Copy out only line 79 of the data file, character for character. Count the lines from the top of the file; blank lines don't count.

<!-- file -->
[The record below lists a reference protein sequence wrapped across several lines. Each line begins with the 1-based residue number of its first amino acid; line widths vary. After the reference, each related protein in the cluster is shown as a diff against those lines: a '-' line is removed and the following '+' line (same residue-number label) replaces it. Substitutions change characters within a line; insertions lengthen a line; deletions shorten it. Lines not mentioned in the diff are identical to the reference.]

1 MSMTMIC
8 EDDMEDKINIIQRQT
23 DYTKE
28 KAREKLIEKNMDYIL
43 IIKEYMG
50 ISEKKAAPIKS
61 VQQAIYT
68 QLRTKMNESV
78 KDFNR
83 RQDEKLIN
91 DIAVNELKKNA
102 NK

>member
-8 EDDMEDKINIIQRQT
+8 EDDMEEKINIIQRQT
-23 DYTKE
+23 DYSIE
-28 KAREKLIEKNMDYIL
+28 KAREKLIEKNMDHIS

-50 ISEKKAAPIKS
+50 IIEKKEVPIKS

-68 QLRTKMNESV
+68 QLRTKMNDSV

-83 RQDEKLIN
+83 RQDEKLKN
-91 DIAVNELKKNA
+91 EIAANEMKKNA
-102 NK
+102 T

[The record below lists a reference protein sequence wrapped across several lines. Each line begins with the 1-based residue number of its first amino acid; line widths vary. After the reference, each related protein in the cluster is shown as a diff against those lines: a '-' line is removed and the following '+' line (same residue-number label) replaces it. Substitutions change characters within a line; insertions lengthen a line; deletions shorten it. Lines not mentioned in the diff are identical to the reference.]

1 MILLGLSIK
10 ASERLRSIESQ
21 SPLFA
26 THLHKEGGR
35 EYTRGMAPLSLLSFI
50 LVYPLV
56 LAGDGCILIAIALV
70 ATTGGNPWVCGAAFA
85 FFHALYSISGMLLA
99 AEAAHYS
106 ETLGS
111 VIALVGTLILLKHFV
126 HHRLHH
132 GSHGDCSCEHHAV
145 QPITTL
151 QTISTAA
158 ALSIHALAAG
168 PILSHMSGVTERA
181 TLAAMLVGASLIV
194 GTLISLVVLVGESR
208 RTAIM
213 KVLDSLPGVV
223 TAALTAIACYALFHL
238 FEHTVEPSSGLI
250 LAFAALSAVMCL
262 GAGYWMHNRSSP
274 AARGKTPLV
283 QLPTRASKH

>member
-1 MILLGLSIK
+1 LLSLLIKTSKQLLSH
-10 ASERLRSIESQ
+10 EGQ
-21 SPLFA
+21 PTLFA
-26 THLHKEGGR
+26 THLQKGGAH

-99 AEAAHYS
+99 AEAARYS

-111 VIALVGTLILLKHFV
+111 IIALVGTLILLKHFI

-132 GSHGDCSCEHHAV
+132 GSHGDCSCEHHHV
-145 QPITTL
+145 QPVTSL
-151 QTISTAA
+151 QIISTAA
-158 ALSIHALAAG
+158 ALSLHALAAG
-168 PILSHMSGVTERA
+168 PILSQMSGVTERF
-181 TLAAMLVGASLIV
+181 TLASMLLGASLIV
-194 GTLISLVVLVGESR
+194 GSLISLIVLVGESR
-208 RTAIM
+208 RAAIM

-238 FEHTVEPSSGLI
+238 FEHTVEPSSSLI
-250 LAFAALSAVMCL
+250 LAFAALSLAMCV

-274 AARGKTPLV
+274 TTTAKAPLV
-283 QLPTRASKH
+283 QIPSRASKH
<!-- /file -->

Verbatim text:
-158 ALSIHALAAG